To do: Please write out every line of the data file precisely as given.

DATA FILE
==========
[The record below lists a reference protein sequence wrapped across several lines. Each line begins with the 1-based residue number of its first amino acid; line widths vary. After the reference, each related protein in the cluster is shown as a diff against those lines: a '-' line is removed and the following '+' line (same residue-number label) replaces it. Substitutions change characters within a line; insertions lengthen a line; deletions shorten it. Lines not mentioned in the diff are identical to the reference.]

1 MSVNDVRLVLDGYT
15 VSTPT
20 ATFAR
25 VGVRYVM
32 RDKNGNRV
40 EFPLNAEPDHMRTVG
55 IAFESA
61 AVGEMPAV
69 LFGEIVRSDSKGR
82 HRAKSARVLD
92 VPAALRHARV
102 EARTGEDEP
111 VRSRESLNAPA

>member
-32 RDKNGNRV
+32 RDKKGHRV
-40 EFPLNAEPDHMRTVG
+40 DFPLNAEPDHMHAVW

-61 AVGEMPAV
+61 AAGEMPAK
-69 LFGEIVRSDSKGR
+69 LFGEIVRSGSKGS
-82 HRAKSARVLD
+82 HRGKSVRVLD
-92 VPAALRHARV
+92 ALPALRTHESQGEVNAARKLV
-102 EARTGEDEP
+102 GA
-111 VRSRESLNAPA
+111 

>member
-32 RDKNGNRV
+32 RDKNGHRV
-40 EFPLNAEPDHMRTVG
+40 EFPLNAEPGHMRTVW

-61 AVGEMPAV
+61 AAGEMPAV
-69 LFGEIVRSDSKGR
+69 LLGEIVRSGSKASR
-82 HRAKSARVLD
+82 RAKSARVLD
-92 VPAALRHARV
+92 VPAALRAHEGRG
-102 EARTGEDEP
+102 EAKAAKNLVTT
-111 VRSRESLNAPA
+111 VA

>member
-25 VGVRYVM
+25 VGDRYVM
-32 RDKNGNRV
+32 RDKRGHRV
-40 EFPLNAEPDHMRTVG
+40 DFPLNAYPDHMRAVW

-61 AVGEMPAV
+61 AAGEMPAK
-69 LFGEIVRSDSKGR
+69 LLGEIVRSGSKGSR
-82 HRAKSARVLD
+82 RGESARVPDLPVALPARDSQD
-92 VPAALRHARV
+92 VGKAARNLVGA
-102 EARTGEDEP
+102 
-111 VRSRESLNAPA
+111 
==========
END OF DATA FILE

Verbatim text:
[The record below lists a reference protein sequence wrapped across several lines. Each line begins with the 1-based residue number of its first amino acid; line widths vary. After the reference, each related protein in the cluster is shown as a diff against those lines: a '-' line is removed and the following '+' line (same residue-number label) replaces it. Substitutions change characters within a line; insertions lengthen a line; deletions shorten it. Lines not mentioned in the diff are identical to the reference.]

1 MSVNDVRLVLDGYT
15 VSTPT
20 ATFAR
25 VGVRYVM
32 RDKNGNRV
40 EFPLNAEPDHMRTVG
55 IAFESA
61 AVGEMPAV
69 LFGEIVRSDSKGR
82 HRAKSARVLD
92 VPAALRHARV
102 EARTGEDEP
111 VRSRESLNAPA

>member
-32 RDKNGNRV
+32 RDKKGHRV
-40 EFPLNAEPDHMRTVG
+40 DFPLNAEPDHMHAVW

-61 AVGEMPAV
+61 AAGEMPAK
-69 LFGEIVRSDSKGR
+69 LFGEIVRSGSKGS
-82 HRAKSARVLD
+82 HRGKSVRVLD
-92 VPAALRHARV
+92 ALPALRTHESQGEVNAARKLV
-102 EARTGEDEP
+102 GA
-111 VRSRESLNAPA
+111 

>member
-32 RDKNGNRV
+32 RDKNGHRV
-40 EFPLNAEPDHMRTVG
+40 EFPLNAEPGHMRTVW

-61 AVGEMPAV
+61 AAGEMPAV
-69 LFGEIVRSDSKGR
+69 LLGEIVRSGSKASR
-82 HRAKSARVLD
+82 RAKSARVLD
-92 VPAALRHARV
+92 VPAALRAHEGRG
-102 EARTGEDEP
+102 EAKAAKNLVTT
-111 VRSRESLNAPA
+111 VA

>member
-25 VGVRYVM
+25 VGDRYVM
-32 RDKNGNRV
+32 RDKRGHRV
-40 EFPLNAEPDHMRTVG
+40 DFPLNAYPDHMRAVW

-61 AVGEMPAV
+61 AAGEMPAK
-69 LFGEIVRSDSKGR
+69 LLGEIVRSGSKGSR
-82 HRAKSARVLD
+82 RGESARVPDLPVALPARDSQD
-92 VPAALRHARV
+92 VGKAARNLVGA
-102 EARTGEDEP
+102 
-111 VRSRESLNAPA
+111 